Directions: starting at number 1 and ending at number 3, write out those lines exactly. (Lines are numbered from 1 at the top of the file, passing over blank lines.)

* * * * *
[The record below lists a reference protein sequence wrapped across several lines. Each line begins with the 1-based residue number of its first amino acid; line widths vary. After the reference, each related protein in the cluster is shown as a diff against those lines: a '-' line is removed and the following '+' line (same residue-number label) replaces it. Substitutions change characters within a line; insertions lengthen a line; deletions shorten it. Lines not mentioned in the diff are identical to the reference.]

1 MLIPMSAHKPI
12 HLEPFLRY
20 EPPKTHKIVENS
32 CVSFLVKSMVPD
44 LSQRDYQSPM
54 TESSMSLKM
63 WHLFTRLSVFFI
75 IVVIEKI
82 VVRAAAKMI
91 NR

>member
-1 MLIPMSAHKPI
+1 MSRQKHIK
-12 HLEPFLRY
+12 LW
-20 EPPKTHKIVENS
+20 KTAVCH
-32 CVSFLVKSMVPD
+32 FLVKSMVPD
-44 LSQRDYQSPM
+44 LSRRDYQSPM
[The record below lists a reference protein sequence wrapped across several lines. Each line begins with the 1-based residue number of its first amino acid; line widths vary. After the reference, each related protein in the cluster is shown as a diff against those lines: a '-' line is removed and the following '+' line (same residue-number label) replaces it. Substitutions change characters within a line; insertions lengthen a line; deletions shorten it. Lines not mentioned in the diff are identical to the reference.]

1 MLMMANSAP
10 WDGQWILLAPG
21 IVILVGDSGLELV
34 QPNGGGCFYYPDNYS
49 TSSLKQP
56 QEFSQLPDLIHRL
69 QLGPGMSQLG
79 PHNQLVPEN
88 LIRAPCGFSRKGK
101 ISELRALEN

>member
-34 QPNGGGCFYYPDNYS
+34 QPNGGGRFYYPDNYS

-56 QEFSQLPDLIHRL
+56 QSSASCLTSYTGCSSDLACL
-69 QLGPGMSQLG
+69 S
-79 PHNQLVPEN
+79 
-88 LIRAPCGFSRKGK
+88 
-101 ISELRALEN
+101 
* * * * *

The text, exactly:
[The record below lists a reference protein sequence wrapped across several lines. Each line begins with the 1-based residue number of its first amino acid; line widths vary. After the reference, each related protein in the cluster is shown as a diff against those lines: a '-' line is removed and the following '+' line (same residue-number label) replaces it. Substitutions change characters within a line; insertions lengthen a line; deletions shorten it. Lines not mentioned in the diff are identical to the reference.]

1 MLIPMSAHKPI
12 HLEPFLRY